Business Change. —Mr. W. White has taken over the business of baker, Ac., carried on by Mr. Edward Taylor in Saunders’ buildings, East street north, and the announcement of the change appears in another column.

Railway Changes. —Mr. W. Ennis, Inspector of Permanent Way, at Ashburton, has been appointed to a similar position at Invercargill, and, we understand, will remove thence on Monday next. Mr. Ennis is an efficient officer, as his promotion to a more important district proves, and we learn that tangible expression is to be given to his fellowofficers’ esteem before he partsj company with them. Mr. Ennis’ place will be supplied by Mr. C. Hawkins, a gentleman from the Northern line. I. O. G. T. Waterton. The usual weekly meeting of the Cleavbrook Lodge was held on Saturday, the 29th ult., Bro. W. T. Norrish, W.C.T., presiding. After the initiation of a new member and the business of the lodge had been disposed of, the installation of officers for the ensuing quarter was performed by Bro. Fred. Clothier, L.D., The following were duly conducted to the respective chairs : —-W. C.T., Bro. Jno. Pearson; W.Y.T., Bro. Wm. M‘Rae; W.S., Bro. Sami. Norrish ; W.F.S., Bro. Wm. Alderdice ; W.T., Bro. Wm. Houston ; W.C., Bro. Alf. Norrish ; W.M., Bro. Jno. Barr ; W.R.H. S., Bro. Chas. Sheett;W.L.H.S. ,Bro.T. Timms; W.A.S., Bro. Jno. Shepherd ; P. W.C.T., Bro. Thos. Savage. Several new members were proposed, after which the Lodge closer!, the members having spent a very pleasant evening.

Lost Money. —On Friday night Mr. Wm. Frisby, Ashburton Forks, lost, between the establishment of Messrs. Quinton Bros., on the Alford Forest road, and Mr. Corbett’s farm, Ashburton Forks, a black leather pocket-book. It contained, besides several receipts and other documents, ten LlO notes and six LI notes, and was carried, previous to its being missed, in the left breast-pocket of the owner, who was riding at the time ho lost his property. The notes were new ones, .and were obtained that day from the Union Bank ; they were numbered consecutive!} 7 , and these numbers are known, so that any attempt to pass them will be dangerous. On Saturday morning, about daylight, a laborer named Leonard going to his work, picked up the pocketbook in the vicinity of where it was supposed to have been lost, and he also found several of the papers it bad contained lying about, but the notes were gone. The police are on the watch for the first finder, who has evidently taken possession of the money'.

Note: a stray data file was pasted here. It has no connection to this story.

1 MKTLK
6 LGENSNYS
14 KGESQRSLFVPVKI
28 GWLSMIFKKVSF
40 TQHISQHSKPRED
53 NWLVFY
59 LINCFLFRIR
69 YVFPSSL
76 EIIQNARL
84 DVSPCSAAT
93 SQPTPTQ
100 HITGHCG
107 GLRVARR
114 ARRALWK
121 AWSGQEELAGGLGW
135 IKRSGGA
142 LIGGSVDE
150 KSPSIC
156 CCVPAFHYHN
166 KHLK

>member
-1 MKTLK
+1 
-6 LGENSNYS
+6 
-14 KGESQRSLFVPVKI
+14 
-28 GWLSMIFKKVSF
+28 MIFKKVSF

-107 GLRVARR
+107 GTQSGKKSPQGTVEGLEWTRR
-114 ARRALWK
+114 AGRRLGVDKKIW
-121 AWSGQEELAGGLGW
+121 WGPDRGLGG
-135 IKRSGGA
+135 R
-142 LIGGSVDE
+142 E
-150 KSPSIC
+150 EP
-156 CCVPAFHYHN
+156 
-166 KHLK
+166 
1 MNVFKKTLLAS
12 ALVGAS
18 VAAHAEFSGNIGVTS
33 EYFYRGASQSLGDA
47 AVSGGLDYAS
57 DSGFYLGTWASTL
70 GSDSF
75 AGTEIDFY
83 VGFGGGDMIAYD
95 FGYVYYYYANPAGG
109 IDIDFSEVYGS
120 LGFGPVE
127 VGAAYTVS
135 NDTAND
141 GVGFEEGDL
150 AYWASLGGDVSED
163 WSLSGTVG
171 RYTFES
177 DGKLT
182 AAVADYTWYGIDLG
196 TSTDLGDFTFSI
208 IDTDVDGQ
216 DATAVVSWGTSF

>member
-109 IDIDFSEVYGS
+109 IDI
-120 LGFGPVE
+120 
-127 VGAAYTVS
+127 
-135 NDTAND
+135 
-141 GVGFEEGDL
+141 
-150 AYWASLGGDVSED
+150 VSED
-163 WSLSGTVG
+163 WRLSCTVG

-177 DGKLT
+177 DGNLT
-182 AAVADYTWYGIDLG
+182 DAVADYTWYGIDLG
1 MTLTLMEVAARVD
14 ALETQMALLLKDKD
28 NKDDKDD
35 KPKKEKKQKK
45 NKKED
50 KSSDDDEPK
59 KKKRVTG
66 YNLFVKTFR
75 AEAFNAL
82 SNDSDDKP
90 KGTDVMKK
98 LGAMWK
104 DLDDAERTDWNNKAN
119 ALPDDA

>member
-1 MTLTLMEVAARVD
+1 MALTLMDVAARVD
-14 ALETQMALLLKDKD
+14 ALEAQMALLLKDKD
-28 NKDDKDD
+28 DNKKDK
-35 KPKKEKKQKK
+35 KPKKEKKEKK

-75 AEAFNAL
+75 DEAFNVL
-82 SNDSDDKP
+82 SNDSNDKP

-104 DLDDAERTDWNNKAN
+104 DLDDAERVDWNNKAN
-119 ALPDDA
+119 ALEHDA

Udolpho Wolfe. —We have heard many a man smother a curse after he had got half through one of the cleverly written paragraphs in which Udolpho Wolfe and Co couch the advertisements of their “schnapps.” This firm also advertise that in every day’s bottling of their liquor they insert three orders for LI each in the capsules—one order at three intervals over the day’s work. There are those who are sceptical of the truth of this statement, and not long ago an individual wrote to a paper in this colony stating that ho had purposely bought ever so much schnapps with a view to ascertaining whether there was anything in the “draw” or not. He failed to find a LI order in any of his purchases. Last night, however, a resident called at this office and showed ns an order for LI that, he had been lucky enough to find in the capsule of a bottle he had bought at the Somerset Hotel. It runs thus:—“ Hamburg, January 1879. —Ll—Good for one pound sterling, payable at the office of Messrs. M. Moss A Co., Sydney and Melbourne, —Udolpho Wolfe, Son, and Co., No. 450.” This is a proof that after all there is some body in the advertisement. Drunk in a Railway Carriage. —ln the absence of Mr. Guinness, who was at Longbeach attending the Assessment Coup on Saturday, his Worship the Mayor presided at the R.M. Court. After dismissing with a caution, a first offender, who was brought up on a charge of drunkenness and being illegally on the premises of Mr. Mossman, Robert Macready, a respectable-looking man, was charged with three offences, namely, being drunk in a railway carriage, obstructing a railway guard in the execution of bis duty, and likewise violently assaulting the said official. Charles Heaton, railway guard, deponed to finding accused in a first-class carriage with a second-class ticket, while on the journey from Timaru to Temuka on Friday ; and on demanding the excess fare from accused, who was intoxicated, the latter collared him, and it was only on gentlemen coming to witness’ assistance that the danger of both passenger and guard rolling over on to the line